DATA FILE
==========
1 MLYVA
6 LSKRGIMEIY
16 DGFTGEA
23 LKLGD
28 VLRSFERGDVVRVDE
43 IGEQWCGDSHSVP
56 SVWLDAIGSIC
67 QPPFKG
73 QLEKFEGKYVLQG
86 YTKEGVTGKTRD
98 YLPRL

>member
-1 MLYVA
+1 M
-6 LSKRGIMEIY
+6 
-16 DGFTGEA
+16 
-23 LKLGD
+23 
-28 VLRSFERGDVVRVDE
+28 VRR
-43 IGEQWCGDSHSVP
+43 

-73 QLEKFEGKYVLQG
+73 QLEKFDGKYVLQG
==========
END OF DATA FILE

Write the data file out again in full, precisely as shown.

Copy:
1 MLYVA
6 LSKRGIMEIY
16 DGFTGEA
23 LKLGD
28 VLRSFERGDVVRVDE
43 IGEQWCGDSHSVP
56 SVWLDAIGSIC
67 QPPFKG
73 QLEKFEGKYVLQG
86 YTKEGVTGKTRD
98 YLPRL

>member
-1 MLYVA
+1 M
-6 LSKRGIMEIY
+6 
-16 DGFTGEA
+16 
-23 LKLGD
+23 
-28 VLRSFERGDVVRVDE
+28 VRR
-43 IGEQWCGDSHSVP
+43 

-73 QLEKFEGKYVLQG
+73 QLEKFDGKYVLQG